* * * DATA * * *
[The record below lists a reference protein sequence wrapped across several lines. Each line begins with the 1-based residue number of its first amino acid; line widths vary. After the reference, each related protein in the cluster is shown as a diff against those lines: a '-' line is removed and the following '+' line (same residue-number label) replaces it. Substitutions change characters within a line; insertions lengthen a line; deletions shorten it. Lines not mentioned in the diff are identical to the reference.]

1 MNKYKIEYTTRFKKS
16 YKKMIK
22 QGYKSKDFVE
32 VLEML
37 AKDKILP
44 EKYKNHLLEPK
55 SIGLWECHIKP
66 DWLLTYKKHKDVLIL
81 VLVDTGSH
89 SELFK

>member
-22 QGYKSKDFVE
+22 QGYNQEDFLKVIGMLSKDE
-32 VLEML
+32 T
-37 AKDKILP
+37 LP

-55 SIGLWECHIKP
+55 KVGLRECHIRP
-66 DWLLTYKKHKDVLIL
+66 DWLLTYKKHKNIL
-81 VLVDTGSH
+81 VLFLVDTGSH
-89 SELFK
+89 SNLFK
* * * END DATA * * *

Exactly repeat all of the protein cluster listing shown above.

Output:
[The record below lists a reference protein sequence wrapped across several lines. Each line begins with the 1-based residue number of its first amino acid; line widths vary. After the reference, each related protein in the cluster is shown as a diff against those lines: a '-' line is removed and the following '+' line (same residue-number label) replaces it. Substitutions change characters within a line; insertions lengthen a line; deletions shorten it. Lines not mentioned in the diff are identical to the reference.]

1 MNKYKIEYTTRFKKS
16 YKKMIK
22 QGYKSKDFVE
32 VLEML
37 AKDKILP
44 EKYKNHLLEPK
55 SIGLWECHIKP
66 DWLLTYKKHKDVLIL
81 VLVDTGSH
89 SELFK

>member
-22 QGYKSKDFVE
+22 QGYNQEDFLKVIGMLSKDE
-32 VLEML
+32 T
-37 AKDKILP
+37 LP

-55 SIGLWECHIKP
+55 KVGLRECHIRP
-66 DWLLTYKKHKDVLIL
+66 DWLLTYKKHKNIL
-81 VLVDTGSH
+81 VLFLVDTGSH
-89 SELFK
+89 SNLFK